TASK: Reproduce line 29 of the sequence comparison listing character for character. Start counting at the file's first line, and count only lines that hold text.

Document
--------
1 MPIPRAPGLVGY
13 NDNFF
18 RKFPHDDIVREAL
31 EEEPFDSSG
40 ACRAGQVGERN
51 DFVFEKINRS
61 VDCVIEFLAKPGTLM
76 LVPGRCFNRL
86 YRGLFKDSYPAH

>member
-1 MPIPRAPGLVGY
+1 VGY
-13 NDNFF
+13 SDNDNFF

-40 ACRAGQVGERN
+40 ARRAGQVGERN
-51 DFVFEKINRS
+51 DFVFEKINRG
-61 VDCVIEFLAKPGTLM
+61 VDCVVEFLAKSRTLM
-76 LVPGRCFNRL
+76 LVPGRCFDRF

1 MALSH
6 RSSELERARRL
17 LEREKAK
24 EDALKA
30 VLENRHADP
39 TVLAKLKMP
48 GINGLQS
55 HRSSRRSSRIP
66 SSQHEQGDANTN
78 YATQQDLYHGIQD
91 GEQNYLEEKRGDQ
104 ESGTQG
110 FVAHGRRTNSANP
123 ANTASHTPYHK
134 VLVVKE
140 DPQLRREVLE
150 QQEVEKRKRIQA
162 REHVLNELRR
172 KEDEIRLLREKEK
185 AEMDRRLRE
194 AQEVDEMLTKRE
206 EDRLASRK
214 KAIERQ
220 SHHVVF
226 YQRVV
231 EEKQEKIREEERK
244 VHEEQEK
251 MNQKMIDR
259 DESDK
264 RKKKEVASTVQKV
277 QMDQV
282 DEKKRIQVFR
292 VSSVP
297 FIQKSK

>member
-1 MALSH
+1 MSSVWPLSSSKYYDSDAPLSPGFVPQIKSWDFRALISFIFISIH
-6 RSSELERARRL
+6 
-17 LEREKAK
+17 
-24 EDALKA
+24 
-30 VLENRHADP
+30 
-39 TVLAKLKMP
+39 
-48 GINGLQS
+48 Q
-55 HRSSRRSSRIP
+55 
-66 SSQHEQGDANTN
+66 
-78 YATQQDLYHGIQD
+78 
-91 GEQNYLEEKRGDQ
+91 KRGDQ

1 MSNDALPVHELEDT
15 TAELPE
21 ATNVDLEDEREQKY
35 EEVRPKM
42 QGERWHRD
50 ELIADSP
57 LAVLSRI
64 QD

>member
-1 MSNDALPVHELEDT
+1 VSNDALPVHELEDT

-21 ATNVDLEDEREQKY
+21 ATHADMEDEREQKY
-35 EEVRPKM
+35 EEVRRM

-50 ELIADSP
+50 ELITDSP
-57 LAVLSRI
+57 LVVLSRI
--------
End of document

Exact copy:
48 GINGLQS